BogoMIPS is Linux jargon (explained in this chapter in a handy sidebar) for a measure of time. The number that precedes BogoMIPS depends on your PC’s processor speed. The kernel uses the BogoMIPS measurement when it has to wait a small amount of time for some event to occur (such as getting a response back from a disk controller when it’s ready).
After the boot messages appear, some Linux distributions (such as Fedora) switch to a graphical boot screen that shows information about the progress of system startup. When you boot some Linux distributions (such as Fedora and Xandros Desktop OS) for the first time after installation, you get a configuration program that guides you through some configuration steps, such as setting the date and time and adding user accounts. To complete such first-time configuration steps, all you have to do is enter the requested information.
After Linux boots, you typically get a graphical login screen. For some distributions, such as Knoppix, you get the desktop without having to log in as a user. On other Live distributions, you have to log in.
Figure 4-1 shows the Ubuntu desktop after I booted a PC from the Ubuntu Live distribution. For some distributions, you might be logged in automatically. For others, a graphical login screen will appear asking you to authenticate with the username and password given during (or at any time after) the installation.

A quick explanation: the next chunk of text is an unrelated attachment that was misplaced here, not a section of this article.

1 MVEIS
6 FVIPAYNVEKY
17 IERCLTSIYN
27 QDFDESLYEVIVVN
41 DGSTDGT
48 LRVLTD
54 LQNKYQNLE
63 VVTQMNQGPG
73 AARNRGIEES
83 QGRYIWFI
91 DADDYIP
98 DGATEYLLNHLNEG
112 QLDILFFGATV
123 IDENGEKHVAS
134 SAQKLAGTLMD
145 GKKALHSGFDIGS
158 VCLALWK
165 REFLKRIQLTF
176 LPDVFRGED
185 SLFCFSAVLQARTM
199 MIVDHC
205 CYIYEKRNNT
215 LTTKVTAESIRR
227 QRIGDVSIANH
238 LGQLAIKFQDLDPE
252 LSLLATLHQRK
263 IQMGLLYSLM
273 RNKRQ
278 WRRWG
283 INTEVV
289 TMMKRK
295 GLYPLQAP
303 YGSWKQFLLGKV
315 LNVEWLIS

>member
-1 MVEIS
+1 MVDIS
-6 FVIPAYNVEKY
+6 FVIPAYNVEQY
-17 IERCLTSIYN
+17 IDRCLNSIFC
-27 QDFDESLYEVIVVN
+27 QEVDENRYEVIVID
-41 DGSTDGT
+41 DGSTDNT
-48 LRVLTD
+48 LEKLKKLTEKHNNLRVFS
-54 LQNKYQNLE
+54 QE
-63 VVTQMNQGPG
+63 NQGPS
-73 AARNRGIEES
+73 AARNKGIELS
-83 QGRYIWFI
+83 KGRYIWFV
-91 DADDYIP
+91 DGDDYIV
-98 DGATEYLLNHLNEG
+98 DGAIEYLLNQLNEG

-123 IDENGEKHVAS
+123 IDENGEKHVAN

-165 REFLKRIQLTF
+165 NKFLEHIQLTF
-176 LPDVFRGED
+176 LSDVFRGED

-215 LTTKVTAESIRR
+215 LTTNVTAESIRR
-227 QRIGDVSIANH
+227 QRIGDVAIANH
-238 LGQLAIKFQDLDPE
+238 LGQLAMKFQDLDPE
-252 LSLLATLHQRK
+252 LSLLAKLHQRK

What are BogoMIPS and LPJ?
When Linux boots, you get a message that says Calibrating delay loop … 4997.12 BogoMIPS (lpj=2498560), with some number before the word BogoMIPS. BogoMIPS is one of those words that confounds new Linux users, but it’s just jargon with a simple meaning.
BogoMIPS is Linus’s invention (yes, the same Linus Torvalds who started Linux), and it means bogus MIPS. As you may know, MIPS is an acronym for millions of instructions per second — a measure of how fast your computer runs programs. Unfortunately, MIPS isn’t a very good measure of performance; the MIPS measurements of different types of computers are difficult to compare accurately. BogoMIPS is basically a way to measure the computer’s speed that’s independent of the exact processor type. Linux uses the BogoMIPS number to calibrate a delay loop, in which the computer keeps running some useless instructions until a specified amount of time passes. The reason for killing valuable processor time like this is to wait for some slowpoke device to get ready for work.
Oh … about LPJ — it’s a recent term that stands for loops per jiffy, and it’s another measure of time delay used by the kernel. The Linux kernel considers time in increments of jiffies, and a jiffy is defined as the time period that is equal to one second divided by the value of a kernel variable named HZ. In other words, HZ jiffies are in each second.